Archive for the ‘Taiwanese New Wave’ Category

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“Le voyage du ballon rouge”/”The Flight of the Red Balloon,” dir. Hou Hsiao-Hsien

October 12, 2009

"The Flight of the Red Balloon"

Not as audacious or as rich as Hou’s best work, but rewarding all the same. As gorgeous as, say, Christopher Doyle or Roger Deakins’ work can be, the cinematography here is even more impressive, absolutely stunning in the way complex, layered compositions are captured in the most ordinary settings. The way sunlight reflects over a train window, or how reflections frame the characters inside a café…These aren’t fabrications or alterations rooted in the filmmakers’ imaginations, they’re the result of phenomenal observational skills, and it’s all done with a naturalist aesthetic, using the most basic tools. (Only the obvious tricks involving the reappearing balloon betray any post-production trickery, a fact Hou sardonically acknowledges in the film.)

And like most of Hou’s work, this is a film built around subtle moments – small, fleeting expressions that reveal so much. During one crucial scene – played out in a long, well-orchestrated take – Juliette Binoche’s character, Suzanne, is overwhelmed and nearly pushed to collapse. The payoff comes after the flood of action leading up to that moment, when we witness the gradual changes in Suzanne’s face as she slips away from breakdown and dissolves into contentment, a sea change of emotion in what’s otherwise a slow, uneventful minute. (If you’re not fluent in French, it’s even worth seeing again without the necessary distraction of subtitles.)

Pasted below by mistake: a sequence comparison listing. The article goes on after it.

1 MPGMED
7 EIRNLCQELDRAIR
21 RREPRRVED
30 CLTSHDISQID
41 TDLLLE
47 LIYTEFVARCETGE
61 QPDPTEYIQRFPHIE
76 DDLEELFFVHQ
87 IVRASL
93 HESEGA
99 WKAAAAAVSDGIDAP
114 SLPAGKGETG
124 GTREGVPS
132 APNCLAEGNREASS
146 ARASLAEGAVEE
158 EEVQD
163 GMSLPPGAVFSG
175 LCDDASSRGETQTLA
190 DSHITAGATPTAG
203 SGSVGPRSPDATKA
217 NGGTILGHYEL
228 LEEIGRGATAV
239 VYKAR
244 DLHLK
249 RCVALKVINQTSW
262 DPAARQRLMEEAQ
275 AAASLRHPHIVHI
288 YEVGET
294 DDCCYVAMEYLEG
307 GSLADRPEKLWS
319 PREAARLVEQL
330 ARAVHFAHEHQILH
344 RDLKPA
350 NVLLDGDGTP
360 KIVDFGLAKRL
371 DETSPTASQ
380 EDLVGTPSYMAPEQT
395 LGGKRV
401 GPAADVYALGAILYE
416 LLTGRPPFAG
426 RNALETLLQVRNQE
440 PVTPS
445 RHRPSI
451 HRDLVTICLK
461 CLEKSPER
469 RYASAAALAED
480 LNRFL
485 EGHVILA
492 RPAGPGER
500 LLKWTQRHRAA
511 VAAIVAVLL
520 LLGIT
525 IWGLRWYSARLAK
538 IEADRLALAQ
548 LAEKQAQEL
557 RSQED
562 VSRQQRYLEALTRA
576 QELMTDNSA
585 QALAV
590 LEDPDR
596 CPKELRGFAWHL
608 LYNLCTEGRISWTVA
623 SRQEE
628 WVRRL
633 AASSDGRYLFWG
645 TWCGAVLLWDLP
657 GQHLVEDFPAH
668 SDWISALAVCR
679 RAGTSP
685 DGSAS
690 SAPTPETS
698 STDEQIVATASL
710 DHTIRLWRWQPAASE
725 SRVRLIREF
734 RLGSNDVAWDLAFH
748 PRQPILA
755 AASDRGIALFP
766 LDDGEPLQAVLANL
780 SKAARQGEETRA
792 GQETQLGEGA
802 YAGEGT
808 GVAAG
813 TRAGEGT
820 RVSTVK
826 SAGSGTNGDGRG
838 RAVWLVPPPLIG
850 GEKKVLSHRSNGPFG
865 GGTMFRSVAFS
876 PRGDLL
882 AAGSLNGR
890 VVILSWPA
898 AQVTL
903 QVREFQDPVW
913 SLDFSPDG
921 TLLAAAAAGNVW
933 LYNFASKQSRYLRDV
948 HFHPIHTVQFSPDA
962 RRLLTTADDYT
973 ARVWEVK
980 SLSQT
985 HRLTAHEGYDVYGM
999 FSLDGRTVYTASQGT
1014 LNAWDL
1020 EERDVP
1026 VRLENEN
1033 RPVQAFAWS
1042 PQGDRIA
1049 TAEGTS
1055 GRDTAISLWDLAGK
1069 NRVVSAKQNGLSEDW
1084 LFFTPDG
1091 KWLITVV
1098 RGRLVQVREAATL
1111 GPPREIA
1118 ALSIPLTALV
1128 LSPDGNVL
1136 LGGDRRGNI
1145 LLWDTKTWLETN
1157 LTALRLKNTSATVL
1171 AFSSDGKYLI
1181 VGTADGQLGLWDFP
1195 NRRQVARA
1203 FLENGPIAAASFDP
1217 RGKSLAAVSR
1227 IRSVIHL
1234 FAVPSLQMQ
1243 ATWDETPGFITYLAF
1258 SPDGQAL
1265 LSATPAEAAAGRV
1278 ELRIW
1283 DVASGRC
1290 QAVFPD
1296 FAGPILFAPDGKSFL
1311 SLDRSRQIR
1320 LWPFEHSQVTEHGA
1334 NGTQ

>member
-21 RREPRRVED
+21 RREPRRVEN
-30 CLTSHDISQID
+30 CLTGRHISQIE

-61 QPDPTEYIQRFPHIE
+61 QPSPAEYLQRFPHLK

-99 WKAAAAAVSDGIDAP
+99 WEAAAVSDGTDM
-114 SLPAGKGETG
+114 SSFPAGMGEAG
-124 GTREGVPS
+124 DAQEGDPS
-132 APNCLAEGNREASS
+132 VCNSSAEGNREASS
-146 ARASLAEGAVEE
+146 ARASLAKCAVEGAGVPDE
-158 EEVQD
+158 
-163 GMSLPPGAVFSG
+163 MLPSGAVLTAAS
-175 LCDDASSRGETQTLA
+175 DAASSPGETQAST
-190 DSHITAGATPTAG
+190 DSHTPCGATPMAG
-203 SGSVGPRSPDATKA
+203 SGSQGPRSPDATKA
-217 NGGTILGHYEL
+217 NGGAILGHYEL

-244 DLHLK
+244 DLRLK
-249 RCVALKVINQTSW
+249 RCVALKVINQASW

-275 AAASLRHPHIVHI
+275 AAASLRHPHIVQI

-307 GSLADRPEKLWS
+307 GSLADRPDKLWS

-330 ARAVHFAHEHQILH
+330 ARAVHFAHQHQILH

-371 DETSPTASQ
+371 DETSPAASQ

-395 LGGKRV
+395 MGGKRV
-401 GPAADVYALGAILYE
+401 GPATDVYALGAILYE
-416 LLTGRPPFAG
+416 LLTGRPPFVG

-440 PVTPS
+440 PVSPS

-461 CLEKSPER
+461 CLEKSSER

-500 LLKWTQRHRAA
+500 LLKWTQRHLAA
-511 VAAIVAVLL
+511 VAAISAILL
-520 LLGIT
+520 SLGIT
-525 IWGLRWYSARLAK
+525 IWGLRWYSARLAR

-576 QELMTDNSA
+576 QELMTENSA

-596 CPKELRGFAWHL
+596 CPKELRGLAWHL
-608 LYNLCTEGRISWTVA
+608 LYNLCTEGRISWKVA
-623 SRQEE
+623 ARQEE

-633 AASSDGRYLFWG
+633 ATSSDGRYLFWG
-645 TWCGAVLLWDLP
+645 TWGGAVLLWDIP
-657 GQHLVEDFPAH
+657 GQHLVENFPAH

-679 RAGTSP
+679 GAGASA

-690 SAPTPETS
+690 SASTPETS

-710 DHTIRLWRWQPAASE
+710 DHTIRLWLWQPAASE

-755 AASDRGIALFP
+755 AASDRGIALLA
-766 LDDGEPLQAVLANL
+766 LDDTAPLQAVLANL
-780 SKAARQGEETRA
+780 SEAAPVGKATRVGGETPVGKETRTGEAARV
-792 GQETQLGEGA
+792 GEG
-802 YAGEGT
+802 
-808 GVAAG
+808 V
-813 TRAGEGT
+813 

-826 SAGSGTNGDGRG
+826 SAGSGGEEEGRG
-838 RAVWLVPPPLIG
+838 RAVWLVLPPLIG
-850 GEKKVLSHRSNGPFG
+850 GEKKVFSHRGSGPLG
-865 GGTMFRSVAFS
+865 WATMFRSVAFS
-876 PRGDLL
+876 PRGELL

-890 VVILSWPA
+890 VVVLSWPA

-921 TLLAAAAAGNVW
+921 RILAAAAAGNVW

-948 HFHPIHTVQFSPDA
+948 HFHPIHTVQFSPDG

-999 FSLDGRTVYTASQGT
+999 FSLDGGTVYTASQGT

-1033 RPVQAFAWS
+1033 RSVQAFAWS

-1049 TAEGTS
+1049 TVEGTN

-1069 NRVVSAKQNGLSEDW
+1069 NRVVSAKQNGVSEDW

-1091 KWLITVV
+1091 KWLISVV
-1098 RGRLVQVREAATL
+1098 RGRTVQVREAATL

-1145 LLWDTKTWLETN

Juliette Binoche (Suzanne) in "The Flight of the Red Balloon"

Juliette Binoche (Suzanne) in "The Flight of the Red Balloon"

There’s no escaping the strains that continue to chip away at Suzanne – her husband has been away for years, she has tenant problems and the separation from her daughter is also taking its toll. But she always finds her way back, through her work, through what she sees in Simon (shielded in childhood from the adult pressures she faces) and most importantly through Simon’s babysitter, Song, who’s appropriately enough a Chinese film graduate, making her a virtual stand-in for Hou…

Which brings me to the balloon: unlike the original French short, the actual red balloon in this picture keeps its distance. When it pops up, it’s usually seen outside a window, like an observer. It’s a perfect metaphor for the sensibilities at work here, of one culture gliding through another, and the comfort one now brings to the other.

By the end of the film, art seems to be treasured as a way of capturing something precious and ephemeral, whether it’s those gorgeous visuals I mentioned earlier or a sense of ease that needs to be preserved.

"The Flight of the Red Balloon"

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